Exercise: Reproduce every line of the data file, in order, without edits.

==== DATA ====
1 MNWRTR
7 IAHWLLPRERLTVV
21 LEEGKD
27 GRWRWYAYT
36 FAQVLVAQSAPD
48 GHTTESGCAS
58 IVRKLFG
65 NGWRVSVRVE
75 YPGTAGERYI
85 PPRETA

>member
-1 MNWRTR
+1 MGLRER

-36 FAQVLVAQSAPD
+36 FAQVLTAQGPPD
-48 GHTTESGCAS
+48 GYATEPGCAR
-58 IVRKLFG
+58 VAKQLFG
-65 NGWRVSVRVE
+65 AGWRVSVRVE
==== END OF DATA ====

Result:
1 MNWRTR
7 IAHWLLPRERLTVV
21 LEEGKD
27 GRWRWYAYT
36 FAQVLVAQSAPD
48 GHTTESGCAS
58 IVRKLFG
65 NGWRVSVRVE
75 YPGTAGERYI
85 PPRETA

>member
-1 MNWRTR
+1 MGLRER

-36 FAQVLVAQSAPD
+36 FAQVLTAQGPPD
-48 GHTTESGCAS
+48 GYATEPGCAR
-58 IVRKLFG
+58 VAKQLFG
-65 NGWRVSVRVE
+65 AGWRVSVRVE